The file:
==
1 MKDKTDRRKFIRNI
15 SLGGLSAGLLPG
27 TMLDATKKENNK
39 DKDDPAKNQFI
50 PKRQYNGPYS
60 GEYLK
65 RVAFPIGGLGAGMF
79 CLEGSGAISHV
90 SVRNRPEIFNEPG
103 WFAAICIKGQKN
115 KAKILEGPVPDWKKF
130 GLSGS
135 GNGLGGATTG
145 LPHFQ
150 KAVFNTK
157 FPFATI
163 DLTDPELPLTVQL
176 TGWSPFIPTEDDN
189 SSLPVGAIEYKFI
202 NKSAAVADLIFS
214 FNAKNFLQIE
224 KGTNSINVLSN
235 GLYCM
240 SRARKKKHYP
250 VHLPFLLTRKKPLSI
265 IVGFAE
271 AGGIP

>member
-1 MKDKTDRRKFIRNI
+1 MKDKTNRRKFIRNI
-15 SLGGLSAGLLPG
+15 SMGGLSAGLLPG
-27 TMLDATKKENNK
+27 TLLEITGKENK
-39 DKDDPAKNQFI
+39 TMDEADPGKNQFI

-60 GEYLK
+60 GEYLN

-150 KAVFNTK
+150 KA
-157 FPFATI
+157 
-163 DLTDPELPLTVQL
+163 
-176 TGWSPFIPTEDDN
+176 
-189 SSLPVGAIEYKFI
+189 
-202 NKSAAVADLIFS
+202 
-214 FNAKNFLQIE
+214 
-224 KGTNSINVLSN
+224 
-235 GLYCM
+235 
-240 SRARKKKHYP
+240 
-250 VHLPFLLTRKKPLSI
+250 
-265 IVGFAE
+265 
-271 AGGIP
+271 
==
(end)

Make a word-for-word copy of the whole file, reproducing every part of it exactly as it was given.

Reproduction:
1 MKDKTDRRKFIRNI
15 SLGGLSAGLLPG
27 TMLDATKKENNK
39 DKDDPAKNQFI
50 PKRQYNGPYS
60 GEYLK
65 RVAFPIGGLGAGMF
79 CLEGSGAISHV
90 SVRNRPEIFNEPG
103 WFAAICIKGQKN
115 KAKILEGPVPDWKKF
130 GLSGS
135 GNGLGGATTG
145 LPHFQ
150 KAVFNTK
157 FPFATI
163 DLTDPELPLTVQL
176 TGWSPFIPTEDDN
189 SSLPVGAIEYKFI
202 NKSAAVADLIFS
214 FNAKNFLQIE
224 KGTNSINVLSN
235 GLYCM
240 SRARKKKHYP
250 VHLPFLLTRKKPLSI
265 IVGFAE
271 AGGIP

>member
-1 MKDKTDRRKFIRNI
+1 MKDKTNRRKFIRNI
-15 SLGGLSAGLLPG
+15 SMGGLSAGLLPG
-27 TMLDATKKENNK
+27 TLLEITGKENK
-39 DKDDPAKNQFI
+39 TMDEADPGKNQFI

-60 GEYLK
+60 GEYLN

-150 KAVFNTK
+150 KA
-157 FPFATI
+157 
-163 DLTDPELPLTVQL
+163 
-176 TGWSPFIPTEDDN
+176 
-189 SSLPVGAIEYKFI
+189 
-202 NKSAAVADLIFS
+202 
-214 FNAKNFLQIE
+214 
-224 KGTNSINVLSN
+224 
-235 GLYCM
+235 
-240 SRARKKKHYP
+240 
-250 VHLPFLLTRKKPLSI
+250 
-265 IVGFAE
+265 
-271 AGGIP
+271 